There are those who fear that iPhone losing exclusivity on top apps boosts the appeal of the Android platform.

Apple pundit John Gruber remarked over at his Daring Fireball blog that “we’re going to have a good time later this week enjoying this morsel of Eric Schmidt claim chowder, but while developers aren’t going Android-first, fewer are going iOS-only.”


We’re all for competition, of course.

  • Kok Hean

    Couldn’t care less, a lot of my friends are using Android devices as well, they are always disappointed when they can’t find a game that I was playing on the Google Play store. Why not?

  • hey it’s nice to share. Apple doesn’t own the copyrights 🙂

  • Anonymous

    No. Don’t care.

  • Anonymous

    Can’t believe the majority think apple should influence the choices of developers. That’s not right.

    • KewlDewd

      It may have been a majority an hour ago, but now only 29% feel that way. Still not right, though.

      • its not really the majority…they have one choice vs 3 against. the 3 against is there in order to make it look as if the first choice is the majority of people. just make a poll more fair by putting only 2 choices. also, first choice is usually the one that the maker of the polls is for.

  • Anonymous

    How does it in any way bother me if other platforms get an app that I already have??? Seems selfish and u really have to be a stupid fanboy to care if it’s not apple exclusive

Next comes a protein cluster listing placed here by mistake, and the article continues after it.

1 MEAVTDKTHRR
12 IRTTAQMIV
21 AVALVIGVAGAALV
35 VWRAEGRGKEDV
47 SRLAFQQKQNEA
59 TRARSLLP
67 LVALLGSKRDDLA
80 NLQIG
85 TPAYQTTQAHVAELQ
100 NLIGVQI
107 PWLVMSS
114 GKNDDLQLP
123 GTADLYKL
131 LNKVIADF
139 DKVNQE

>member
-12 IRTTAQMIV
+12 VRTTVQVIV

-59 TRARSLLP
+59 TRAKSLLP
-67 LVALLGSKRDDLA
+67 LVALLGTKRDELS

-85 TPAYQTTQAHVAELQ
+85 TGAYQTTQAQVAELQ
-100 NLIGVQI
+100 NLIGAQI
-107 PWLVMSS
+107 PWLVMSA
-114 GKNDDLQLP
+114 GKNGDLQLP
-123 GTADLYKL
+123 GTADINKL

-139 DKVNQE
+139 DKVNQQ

• Anonymous

    People who think that developers of instagram and so on should only stay with apple are naive or just plain stupid. Most businessmen and developers need money to continue doing their job and staying with only one option isn’t always the way to get wealthy.

  • Anonymous

    I dont’t care what OS has what apps either. Exclusity is bad publicity for users on other OS’s and bad for competition.

    I actually kind of agree with the insulted Android community on this one. While Instapaper has been iOS only for all this time, Android has had ‘Read it Later’ for ages (which then become the awesome Pocket app on all platforms). Not only is Pocket Free, but it has more functionality, and a fresher, newer UI + plugins for Chrome and Firefox on the desktop.

    I honestly can’t understand why anyone would buy Instapaper any more for either iOS or Android. It’s had it’s day.

  • Romain Alberich

    People should use pocket. It’s WAY BETTER.

  • Anonymous

    No I dont only the fanboy that wrote this article cares

  • Anonymous

    I’m glad when I see great apps go to the Android, and Windows mobile platforms. I think it’s silly, petty even to want great app exclusives for iOS only. I think other platforms should have them as well.

  • Aric Bolf

    Getting worked up over something I cannot control would be childish.

  • Anonymous

    I don’t mind. They always work better for iOS anyway, so who cares? Plus the devs have the right to get their product out to whoever they can.